Saji Thomas, Bhopal
Updated: November 23, 2020 10:40 AM GMT
Father Stan Swamy has been in Taloja Central Jail in Mumbai since Oct. 9. (Photo supplied)
An elderly Jesuit priest struggling in an Indian jail with ill health says he still finds happiness in listening to the stories of other inmates and credits his congregation for the training that helped him cope with such a difficult situation.
Father Stan Swamy, 84, has been in Taloja Central Jail in Mumbai, capital of Maharashtra in western India, since Oct. 9 following his arrest on charges of sedition and links with outlawed Maoist rebels.
The priest is suffering from Parkinson's disease, a hernia and age-related ailments and is unable to eat and drink without help from other prisoners.
Inmates help him to bathe, wash his clothes and do other daily chores on account of his age and ill health.
“Listening to the life narratives of the poor prisoners is my joy in Taloja prison. I see God in their pains and smiles,” Father Swamy told one of his priest colleagues in a telephone call.
The priest also revealed his struggle to drink tea and water without the help of a straw or a sipper after jail authorities refused to allow him a sipper-tumbler that he brought with him when he was taken to the prison.
“Now, I am using a baby-sipper mug, which I purchased through the prison hospital. I have communicated this need to our lawyers. I am still awaiting to receive the sipper-tumbler,” Father Swamy said.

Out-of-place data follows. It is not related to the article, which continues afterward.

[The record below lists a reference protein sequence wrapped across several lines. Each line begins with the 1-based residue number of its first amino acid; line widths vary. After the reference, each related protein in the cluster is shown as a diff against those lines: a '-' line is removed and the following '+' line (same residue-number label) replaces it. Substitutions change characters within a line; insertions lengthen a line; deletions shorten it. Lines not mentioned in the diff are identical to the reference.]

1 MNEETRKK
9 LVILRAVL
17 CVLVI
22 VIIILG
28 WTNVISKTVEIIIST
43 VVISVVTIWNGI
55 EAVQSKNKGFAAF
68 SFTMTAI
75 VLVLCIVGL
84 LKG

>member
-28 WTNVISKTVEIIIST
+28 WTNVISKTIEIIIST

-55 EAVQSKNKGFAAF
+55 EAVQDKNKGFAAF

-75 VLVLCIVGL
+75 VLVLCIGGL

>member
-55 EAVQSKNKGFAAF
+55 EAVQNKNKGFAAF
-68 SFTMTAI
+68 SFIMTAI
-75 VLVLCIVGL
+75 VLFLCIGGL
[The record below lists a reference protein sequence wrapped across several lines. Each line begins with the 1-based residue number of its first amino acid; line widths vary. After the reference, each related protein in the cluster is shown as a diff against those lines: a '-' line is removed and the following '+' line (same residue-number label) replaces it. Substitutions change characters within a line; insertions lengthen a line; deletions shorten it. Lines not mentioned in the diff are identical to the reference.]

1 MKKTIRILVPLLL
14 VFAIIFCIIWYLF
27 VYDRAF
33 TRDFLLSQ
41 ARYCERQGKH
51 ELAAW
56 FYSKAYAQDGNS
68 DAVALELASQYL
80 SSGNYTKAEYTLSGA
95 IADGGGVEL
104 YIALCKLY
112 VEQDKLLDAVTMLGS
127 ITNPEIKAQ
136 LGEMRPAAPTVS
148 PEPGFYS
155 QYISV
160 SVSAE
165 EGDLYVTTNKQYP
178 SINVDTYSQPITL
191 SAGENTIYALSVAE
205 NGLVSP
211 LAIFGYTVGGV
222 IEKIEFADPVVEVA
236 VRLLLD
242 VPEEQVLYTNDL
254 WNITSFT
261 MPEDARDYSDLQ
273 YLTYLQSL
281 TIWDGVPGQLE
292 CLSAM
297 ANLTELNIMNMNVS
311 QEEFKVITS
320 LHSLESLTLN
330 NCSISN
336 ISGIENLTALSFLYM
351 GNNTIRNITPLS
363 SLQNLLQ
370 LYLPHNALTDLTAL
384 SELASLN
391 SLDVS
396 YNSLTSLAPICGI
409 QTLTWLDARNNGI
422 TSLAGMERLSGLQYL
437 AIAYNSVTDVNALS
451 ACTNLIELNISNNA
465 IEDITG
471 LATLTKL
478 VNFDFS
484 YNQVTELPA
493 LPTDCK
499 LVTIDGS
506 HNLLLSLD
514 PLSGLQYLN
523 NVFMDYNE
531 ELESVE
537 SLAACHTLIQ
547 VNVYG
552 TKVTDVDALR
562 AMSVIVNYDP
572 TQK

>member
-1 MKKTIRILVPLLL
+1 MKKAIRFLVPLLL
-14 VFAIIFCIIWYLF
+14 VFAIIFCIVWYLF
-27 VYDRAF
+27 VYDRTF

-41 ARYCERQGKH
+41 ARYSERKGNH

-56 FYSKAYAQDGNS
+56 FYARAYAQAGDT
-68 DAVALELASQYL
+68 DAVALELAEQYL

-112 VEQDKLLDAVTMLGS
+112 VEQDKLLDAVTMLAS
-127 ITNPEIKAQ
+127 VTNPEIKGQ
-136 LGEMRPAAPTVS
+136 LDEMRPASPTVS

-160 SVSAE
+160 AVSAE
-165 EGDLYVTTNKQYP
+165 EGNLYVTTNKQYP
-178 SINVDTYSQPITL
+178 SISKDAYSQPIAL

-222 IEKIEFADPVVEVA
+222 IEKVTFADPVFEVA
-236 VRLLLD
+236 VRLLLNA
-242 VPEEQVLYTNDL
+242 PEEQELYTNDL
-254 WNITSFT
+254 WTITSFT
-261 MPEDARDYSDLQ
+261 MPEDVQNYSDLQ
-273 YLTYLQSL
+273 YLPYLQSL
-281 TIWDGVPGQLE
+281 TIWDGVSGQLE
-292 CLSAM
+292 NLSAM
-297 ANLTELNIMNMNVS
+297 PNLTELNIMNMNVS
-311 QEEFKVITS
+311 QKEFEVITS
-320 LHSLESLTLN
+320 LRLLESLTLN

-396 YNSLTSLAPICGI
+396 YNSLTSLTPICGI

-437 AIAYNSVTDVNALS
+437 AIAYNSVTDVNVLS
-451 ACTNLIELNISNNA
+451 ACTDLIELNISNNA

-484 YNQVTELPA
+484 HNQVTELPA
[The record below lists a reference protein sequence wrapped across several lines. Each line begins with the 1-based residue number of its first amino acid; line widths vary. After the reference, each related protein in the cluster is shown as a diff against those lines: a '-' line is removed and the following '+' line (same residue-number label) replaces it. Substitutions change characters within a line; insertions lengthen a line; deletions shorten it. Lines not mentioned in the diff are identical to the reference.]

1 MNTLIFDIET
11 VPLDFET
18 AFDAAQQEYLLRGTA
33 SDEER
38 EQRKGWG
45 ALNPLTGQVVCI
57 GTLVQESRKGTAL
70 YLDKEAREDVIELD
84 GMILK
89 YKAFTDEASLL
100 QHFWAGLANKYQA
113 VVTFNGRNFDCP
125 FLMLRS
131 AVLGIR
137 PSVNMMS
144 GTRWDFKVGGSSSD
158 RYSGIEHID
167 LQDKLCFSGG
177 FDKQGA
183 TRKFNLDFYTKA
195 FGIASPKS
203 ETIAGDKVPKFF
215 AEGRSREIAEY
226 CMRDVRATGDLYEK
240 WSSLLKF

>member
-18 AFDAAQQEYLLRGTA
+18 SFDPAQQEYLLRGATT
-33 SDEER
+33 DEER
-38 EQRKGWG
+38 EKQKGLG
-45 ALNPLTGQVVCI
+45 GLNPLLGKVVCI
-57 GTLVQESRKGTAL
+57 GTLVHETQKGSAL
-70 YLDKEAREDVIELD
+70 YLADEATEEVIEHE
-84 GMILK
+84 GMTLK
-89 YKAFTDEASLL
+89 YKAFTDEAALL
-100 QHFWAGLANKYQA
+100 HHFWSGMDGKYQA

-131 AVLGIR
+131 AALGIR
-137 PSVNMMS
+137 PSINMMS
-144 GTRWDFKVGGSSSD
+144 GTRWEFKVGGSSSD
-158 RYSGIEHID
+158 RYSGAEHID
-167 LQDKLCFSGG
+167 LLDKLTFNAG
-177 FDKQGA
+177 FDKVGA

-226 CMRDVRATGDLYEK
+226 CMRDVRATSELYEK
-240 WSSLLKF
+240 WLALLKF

The priest maintains an attitude of contentment even in his struggle and gives credit to his Jesuit training and close to 50 years of working with underprivileged indigenous and Dalit former untouchable people.
“My needs are limited. The adivasis [indigenous people] and the Society of Jesus have taught me to lead a simple life,” he said.
“The prison administration provides breakfast, tea, milk, lunch and dinner. Any additional edibles are to be purchased from the prison canteen twice a month.”
Newspapers, toiletries, stationary and other essentials can also be purchased through the prison canteen.
Father Swamy asked for prayers to Varavara Rao, another elderly man accused in his case. “Varavara Rao is very sick. Kindly pray for him”.
The 80-year-old Rao, an activist, poet, teacher and writer from the southern Indian state of Telangana, has been in Taloja Jail since August 2018.
On Nov. 17, Bombay High Court directed authorities to take Rao to a hospital for 15 days. The court noted that Rao was almost on his death bed.
“Father Stan is so down to earth that he used to eat whatever poor people offered him,” said Father A. Santhanam, a Jesuit lawyer practicing in the Madurai bench of Tamil Nadu High Court.
“Father Swamy is in great difficulty in the jail and cannot even eat and drink without others’ help. We are encouraged by his great words to be happy in the most difficult times. It is a living testimony for any missionary on how to deal with a painful situation.”
The National Investigating Agency (NIA), a federal agency empowered to combat terror in India, arrested the priest on Oct. 8 from his residence in Ranchi, capital of Jharkhand state, and charged him under the stringent Unlawful Activities Prevention Act (UAPA).
Father Swamy tried for interim bail on account of his failing health and old age, but the court dismissed his request on grounds that he was arrested under the UAPA.
The priest has denied any wrongdoing. Church leaders have accused authorities of persecuting the priest because of his work with marginalized communities. The case has also attracted the attention of the United Nations. The next hearing of his case is on Nov. 26.